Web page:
20 in Their 20s: Carlisdania Mendoza

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A psychiatric resident aims to help underserved populations

When Carlisdania Mendoza began medical school at Duke University, she brought many of Fordham’s Jesuit values with her.

Her undergraduate experience in STEP and CSTEP at Fordham—two New York state programs designed to support minority students and prepare them for careers in science, health, and technology—taught her that “you don’t do things reflexively,” she says. “You’re rigorous and methodical and reflect on what you’re bringing to the table. Being partners with the community is more enriching for everyone involved.”

She received a half-tuition scholarship to Duke’s new primary care track, where she began working with a support group for transgender Latina women, including some who were undocumented. But she wanted to do more. “I knew I could go deeper,” she says, “and help these women live longer and trust the medical system. What’s more humanizing than acknowledging that someone has a need and then helping them get that?”

Mendoza was frustrated when she couldn’t get the support she needed to create a medical clinic for the women, but the experience made her rethink her trajectory. Midway through medical school, she gave back her scholarship and switched to Duke’s psychiatry track, a bold move that did not surprise Renaldo Alba, FCRH ’02, GSE ’10, associate director of Fordham’s STEP and CSTEP programs.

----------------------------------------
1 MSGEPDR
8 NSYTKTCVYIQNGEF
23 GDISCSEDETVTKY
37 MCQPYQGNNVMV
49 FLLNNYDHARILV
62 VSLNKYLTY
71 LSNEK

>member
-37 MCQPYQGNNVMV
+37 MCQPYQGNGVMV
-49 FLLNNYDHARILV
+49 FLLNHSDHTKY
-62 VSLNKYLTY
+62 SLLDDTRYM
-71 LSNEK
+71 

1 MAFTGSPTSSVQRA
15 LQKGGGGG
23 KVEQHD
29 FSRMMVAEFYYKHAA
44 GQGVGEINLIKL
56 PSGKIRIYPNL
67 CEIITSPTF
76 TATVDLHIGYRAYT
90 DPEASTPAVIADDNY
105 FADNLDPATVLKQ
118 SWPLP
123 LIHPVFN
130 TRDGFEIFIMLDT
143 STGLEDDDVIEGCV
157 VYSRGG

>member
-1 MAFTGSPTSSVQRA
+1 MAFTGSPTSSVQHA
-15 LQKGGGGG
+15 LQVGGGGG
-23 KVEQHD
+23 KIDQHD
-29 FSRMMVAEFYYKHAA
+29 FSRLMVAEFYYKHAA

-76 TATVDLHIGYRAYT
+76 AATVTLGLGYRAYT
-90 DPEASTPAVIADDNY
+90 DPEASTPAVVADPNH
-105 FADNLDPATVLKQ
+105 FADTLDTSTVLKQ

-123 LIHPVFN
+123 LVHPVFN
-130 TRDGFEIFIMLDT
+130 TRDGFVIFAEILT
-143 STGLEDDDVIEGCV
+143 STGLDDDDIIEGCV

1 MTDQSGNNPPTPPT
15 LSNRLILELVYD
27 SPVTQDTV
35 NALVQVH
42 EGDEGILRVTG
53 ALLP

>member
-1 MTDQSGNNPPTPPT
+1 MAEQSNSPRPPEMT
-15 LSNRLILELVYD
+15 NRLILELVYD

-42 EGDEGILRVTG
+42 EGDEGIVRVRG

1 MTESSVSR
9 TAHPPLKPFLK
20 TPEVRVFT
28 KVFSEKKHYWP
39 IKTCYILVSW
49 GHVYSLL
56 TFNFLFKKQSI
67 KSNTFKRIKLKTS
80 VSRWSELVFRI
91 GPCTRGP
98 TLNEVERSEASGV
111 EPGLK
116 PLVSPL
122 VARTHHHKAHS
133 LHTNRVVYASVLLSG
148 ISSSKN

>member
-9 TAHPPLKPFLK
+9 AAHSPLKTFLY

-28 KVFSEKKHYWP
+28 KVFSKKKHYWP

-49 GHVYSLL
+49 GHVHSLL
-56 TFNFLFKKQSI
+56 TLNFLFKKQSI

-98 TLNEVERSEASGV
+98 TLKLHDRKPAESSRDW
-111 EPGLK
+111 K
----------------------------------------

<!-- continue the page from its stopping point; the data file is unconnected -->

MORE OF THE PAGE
“Carli is strong-willed and stubborn in her principles. She doesn’t do things because they are financially convenient,” Alba says. “Other folks are looking to win, win, win. Carli is looking to do good, good, good.”

Mendoza, who was born in the Dominican Republic and moved to the Bronx with her family when she was 10, had not considered the mental health field until she entered medical school. But during her psychiatry clinic, she realized how rewarding she found working with mentally ill patients. “It felt very easy and natural for me,” she says.

Now, having graduated from Duke in 2016 and completed the first year of her psychiatric residency at the University of Texas Southwestern Medical Center in Dallas, Mendoza knows she’s found her path. “I just feel so energized working with people and achieving goals with them,” she says.

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